Release of PPP loan recipients data reveals troubling patterns
Following months of litigation between the Small Business Administration and news organizations seeking data about who benefited from pandemic relief programs, the agency on Tuesday night released a sweeping dataset of every small business that received a Paycheck Protection Program (PPP) or Economic Injury Disaster (EIDL) loan.
The data reveals the most complete accounting to date of the more than $700 billion in forgivable loans Congress and the Trump administration introduced in the spring for allowable expenses, including payroll, rent, utilities, and mortgage interest payments.
An initial analysis by NBC News, one of 11 newsrooms that sued for the data’s release, raised questions about the equitability and distribution of the loans. Properties owned by the Trump Organization as well as President Donald Trump’s son-in-law Jared Kushner’s family at the Kushner Companies profited from the program. The data shows:
- Over 25 PPP loans worth more than $3.65 million were given to businesses with addresses at Trump and Kushner real estate properties, paying rent to those owners. Fifteen of the properties self-reported that they only kept one job, zero jobs or did not report a number at all.
- The loans to Trump and Kushner properties included a $2,164,543 loan to the Triomphe Restaurant Corp., located at Trump International Hotel & Tower in New York City. The company reported the money didn’t go to keeping any jobs. It later closed.
- A company called LB City Inc, which is located at Kushner’s Bungalow Hotel in Long Branch, New Jersey, received a loan for $505,552.50 that it used to keep 155 jobs.
- Two tenants at 725 5th Avenue, Trump Tower, received more than $100,000 and only kept three jobs.
- Four tenants at the Kushner-owned 666 5th Avenue combined received more than $204,000, and only retained 6 jobs.
There were also some troubling signs of mismanagement revealed in Tuesday evening’s data release. Over 100 loans were made to companies where no business name was listed, were listed as “no name available” or showed potential data entry errors, such as names that appeared to be dates or phone numbers. More than 300 companies appear each to have gotten more than $10 million in loans through their subsidiaries. Businesses were not supposed to receive more than $10 million per entity, except for those in the food, hospitality or hotels industries.
The findings immediately raised concerns with government accountability groups.
“Many months and broken promises later, the court-ordered release of this crucial data while the Trump administration is one foot out the door is a shameful dereliction of duty and flagrant mismanagement of a program that millions of workers and small businesses needed to get through this pandemic,” said Kyle Herrig, president of Accountable.US, an accountability watchdog in a statement.
The PPP programs’ original stated intent by officials was to help with payroll for small businesses struggling under the effects of coronavirus lockdown measures. The loans aimed to provide a bridge through the summer for what was hoped to be an improved economic and health climate in the fall.
But almost from the start, the programs, particularly PPP, drew criticism for how they were administered and messaged, and whether it was equitable.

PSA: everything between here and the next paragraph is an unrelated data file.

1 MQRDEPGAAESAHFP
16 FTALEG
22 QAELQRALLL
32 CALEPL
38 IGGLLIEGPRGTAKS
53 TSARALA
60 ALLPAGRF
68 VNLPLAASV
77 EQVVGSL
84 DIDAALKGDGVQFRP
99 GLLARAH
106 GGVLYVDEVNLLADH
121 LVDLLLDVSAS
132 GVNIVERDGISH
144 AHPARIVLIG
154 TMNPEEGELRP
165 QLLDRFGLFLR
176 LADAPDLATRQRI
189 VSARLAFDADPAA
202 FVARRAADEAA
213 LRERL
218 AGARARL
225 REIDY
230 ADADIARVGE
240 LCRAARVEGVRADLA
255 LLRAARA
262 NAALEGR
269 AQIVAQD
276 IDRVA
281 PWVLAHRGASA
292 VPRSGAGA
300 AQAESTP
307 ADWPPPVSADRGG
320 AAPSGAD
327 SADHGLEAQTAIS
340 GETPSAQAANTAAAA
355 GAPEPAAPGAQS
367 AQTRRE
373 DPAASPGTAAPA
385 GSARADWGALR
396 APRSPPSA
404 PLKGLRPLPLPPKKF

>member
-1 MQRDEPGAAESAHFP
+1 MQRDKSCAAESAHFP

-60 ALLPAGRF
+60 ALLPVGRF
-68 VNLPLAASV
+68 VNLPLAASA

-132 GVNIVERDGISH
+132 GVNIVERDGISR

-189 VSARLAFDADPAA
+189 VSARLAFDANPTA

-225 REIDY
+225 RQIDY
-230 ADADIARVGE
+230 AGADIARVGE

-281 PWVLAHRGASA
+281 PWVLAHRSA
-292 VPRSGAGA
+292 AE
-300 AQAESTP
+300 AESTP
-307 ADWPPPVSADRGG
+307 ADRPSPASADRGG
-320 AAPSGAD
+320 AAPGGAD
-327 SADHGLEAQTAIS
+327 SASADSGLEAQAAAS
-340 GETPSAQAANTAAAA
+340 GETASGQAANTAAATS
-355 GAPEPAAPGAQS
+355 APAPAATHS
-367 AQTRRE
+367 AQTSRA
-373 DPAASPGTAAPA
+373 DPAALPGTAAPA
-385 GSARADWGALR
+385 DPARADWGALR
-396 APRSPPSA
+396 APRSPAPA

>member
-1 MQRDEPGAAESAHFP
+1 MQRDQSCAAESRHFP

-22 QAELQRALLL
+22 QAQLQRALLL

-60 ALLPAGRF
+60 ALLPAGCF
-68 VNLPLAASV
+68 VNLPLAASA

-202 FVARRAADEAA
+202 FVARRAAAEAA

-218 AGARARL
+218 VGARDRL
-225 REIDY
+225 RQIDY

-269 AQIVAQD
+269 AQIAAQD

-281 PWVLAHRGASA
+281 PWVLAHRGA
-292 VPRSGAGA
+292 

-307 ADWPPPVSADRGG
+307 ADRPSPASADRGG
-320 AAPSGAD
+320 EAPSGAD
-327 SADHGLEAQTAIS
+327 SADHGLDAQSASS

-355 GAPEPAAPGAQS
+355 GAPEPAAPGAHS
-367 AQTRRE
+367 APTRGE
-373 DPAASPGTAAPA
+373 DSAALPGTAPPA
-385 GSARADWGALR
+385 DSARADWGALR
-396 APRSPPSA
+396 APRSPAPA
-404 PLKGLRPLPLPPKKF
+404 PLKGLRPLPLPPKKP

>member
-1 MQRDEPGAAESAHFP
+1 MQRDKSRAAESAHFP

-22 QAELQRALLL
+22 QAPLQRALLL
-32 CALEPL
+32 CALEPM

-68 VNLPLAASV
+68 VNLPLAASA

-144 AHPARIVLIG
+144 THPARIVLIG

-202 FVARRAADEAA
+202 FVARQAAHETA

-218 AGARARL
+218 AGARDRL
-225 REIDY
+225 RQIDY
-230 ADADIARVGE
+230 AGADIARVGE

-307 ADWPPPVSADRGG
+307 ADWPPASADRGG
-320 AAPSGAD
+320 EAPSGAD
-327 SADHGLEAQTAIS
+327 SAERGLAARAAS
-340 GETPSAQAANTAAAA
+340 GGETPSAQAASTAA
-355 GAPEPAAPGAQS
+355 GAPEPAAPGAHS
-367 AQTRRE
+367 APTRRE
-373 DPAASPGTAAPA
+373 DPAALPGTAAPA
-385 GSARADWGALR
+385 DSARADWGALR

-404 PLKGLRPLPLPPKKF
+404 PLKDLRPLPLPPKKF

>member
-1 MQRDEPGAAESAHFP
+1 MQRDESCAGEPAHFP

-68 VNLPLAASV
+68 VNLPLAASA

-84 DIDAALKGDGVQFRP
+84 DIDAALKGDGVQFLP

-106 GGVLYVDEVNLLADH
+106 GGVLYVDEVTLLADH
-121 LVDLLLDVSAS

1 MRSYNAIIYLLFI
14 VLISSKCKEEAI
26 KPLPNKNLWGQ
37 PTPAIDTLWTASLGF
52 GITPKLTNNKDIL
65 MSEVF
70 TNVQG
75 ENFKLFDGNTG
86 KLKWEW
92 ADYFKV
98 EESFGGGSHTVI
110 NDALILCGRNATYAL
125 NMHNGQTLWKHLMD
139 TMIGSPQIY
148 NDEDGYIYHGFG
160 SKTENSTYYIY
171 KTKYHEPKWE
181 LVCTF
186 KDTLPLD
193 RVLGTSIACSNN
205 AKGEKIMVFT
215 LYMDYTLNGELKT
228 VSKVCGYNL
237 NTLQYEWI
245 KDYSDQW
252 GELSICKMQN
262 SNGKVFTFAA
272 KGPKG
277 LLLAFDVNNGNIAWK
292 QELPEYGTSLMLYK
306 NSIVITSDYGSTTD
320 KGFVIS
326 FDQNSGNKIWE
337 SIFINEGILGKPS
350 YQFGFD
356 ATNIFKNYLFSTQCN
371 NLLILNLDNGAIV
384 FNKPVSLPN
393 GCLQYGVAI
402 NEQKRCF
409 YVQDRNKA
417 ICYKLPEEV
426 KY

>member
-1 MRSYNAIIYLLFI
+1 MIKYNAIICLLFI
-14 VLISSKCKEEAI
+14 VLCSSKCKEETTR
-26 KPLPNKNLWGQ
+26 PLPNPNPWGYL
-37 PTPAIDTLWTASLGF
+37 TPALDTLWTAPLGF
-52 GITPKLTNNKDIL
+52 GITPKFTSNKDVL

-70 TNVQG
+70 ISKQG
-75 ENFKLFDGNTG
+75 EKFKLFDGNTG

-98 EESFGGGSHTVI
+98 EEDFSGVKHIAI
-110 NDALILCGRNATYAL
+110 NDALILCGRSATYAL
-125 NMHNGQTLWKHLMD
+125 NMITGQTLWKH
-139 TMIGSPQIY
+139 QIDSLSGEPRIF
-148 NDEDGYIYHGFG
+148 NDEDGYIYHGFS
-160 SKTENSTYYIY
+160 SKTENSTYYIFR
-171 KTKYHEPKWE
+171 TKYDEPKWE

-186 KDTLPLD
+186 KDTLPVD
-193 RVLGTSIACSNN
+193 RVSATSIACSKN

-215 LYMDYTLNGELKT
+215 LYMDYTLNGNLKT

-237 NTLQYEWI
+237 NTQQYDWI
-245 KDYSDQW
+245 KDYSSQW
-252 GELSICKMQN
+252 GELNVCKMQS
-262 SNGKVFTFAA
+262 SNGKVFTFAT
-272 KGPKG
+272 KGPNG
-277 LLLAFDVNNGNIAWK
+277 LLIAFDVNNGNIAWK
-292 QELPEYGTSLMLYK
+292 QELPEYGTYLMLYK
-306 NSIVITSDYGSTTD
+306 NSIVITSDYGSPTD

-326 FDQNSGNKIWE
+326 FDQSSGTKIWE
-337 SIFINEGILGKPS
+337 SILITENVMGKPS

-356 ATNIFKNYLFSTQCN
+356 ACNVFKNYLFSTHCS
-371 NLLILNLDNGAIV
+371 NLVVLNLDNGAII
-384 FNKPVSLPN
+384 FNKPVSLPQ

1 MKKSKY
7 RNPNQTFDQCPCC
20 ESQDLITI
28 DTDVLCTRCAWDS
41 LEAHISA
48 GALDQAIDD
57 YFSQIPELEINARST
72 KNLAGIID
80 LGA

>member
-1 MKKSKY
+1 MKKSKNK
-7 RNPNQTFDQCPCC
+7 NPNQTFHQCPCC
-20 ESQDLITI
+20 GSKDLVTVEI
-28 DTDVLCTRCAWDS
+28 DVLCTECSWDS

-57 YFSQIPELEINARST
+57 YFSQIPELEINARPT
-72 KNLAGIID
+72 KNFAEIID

Large national banks initially only gave loans to customers with whom they had pre-existing lending relationships. Businesses owned by people of color without strong banking relationships found themselves with limited access and forced them to find other routes for funding. There was also the persistent question of what defined a “small business,” after lobbying by the hotel and restaurant industry ballooned the maximum number of employees allowable to 500, even though over 98 percent of the small businesses in America have fewer than 100 employees.
The administration tried to address the complaints, such as setting aside a day just for smaller community banks to apply for loans. But even that overwhelmed SBA computer systems. These controversies all increased the pressure for transparency.
But in contrast to previous government bailout programs, the agency previously released less detailed versions that it said for privacy reasons omitted the business names and addresses of borrowers who borrowed less than $150,000. And instead of specific loan amounts, loans were listed in ranges.
The SBA defended its handling of the program when it released its data on Tuesday evening.
“SBA’s historically successful Covid relief loan programs have helped millions of small businesses and tens of millions of American workers when they needed it most,” an SBA spokesman said in a statement accompanying the release.
But as government accountability groups sifted through the data late into the night and uploaded them to publicly searchable databases like SearchPPP.com, they expressed remorse about what has happened to so many small businesses partly from mismanagement of the loan program.
“Only now — after its hand has been forced, hundreds of thousands of small businesses have gone under, and millions of taxpayer dollars were wasted — has this administration pulled back the curtains to reveal the malpractice going on behind the scenes,” Herrig said. “Americans deserved an open, transparent small business aid program when this pandemic started, and any new small business relief program must take a lesson from the abject failures of this one.”